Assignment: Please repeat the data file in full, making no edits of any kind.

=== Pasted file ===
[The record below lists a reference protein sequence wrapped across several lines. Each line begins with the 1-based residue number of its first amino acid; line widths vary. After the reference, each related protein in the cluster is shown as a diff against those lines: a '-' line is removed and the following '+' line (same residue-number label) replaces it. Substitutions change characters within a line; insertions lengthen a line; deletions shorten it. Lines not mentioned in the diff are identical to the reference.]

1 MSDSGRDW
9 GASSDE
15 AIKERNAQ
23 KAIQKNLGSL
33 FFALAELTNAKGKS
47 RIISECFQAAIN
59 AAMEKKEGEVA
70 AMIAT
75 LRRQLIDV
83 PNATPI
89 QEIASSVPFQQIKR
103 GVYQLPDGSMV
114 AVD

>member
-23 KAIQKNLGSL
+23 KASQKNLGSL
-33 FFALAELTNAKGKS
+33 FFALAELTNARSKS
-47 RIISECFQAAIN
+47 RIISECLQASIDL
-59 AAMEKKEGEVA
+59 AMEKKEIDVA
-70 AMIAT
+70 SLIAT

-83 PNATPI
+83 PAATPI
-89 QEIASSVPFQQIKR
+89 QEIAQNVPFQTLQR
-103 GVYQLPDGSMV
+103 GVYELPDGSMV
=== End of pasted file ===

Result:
[The record below lists a reference protein sequence wrapped across several lines. Each line begins with the 1-based residue number of its first amino acid; line widths vary. After the reference, each related protein in the cluster is shown as a diff against those lines: a '-' line is removed and the following '+' line (same residue-number label) replaces it. Substitutions change characters within a line; insertions lengthen a line; deletions shorten it. Lines not mentioned in the diff are identical to the reference.]

1 MSDSGRDW
9 GASSDE
15 AIKERNAQ
23 KAIQKNLGSL
33 FFALAELTNAKGKS
47 RIISECFQAAIN
59 AAMEKKEGEVA
70 AMIAT
75 LRRQLIDV
83 PNATPI
89 QEIASSVPFQQIKR
103 GVYQLPDGSMV
114 AVD

>member
-23 KAIQKNLGSL
+23 KASQKNLGSL
-33 FFALAELTNAKGKS
+33 FFALAELTNARSKS
-47 RIISECFQAAIN
+47 RIISECLQASIDL
-59 AAMEKKEGEVA
+59 AMEKKEIDVA
-70 AMIAT
+70 SLIAT

-83 PNATPI
+83 PAATPI
-89 QEIASSVPFQQIKR
+89 QEIAQNVPFQTLQR
-103 GVYQLPDGSMV
+103 GVYELPDGSMV